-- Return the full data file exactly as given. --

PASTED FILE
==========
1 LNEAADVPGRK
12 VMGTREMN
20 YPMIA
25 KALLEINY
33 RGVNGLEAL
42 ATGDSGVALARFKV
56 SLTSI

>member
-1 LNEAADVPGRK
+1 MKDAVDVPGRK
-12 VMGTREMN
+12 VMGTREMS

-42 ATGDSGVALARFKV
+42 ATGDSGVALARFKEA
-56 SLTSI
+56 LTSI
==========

1 LNEAADVPGRK
12 VMGTREMN
20 YPMIA
25 KALLEINY
33 RGVNGLEAL
42 ATGDSGVALARFKV
56 SLTSI

>member
-1 LNEAADVPGRK
+1 MKDAVDVPGRK
-12 VMGTREMN
+12 VMGTREMS

-42 ATGDSGVALARFKV
+42 ATGDSGVALARFKEA
-56 SLTSI
+56 LTSI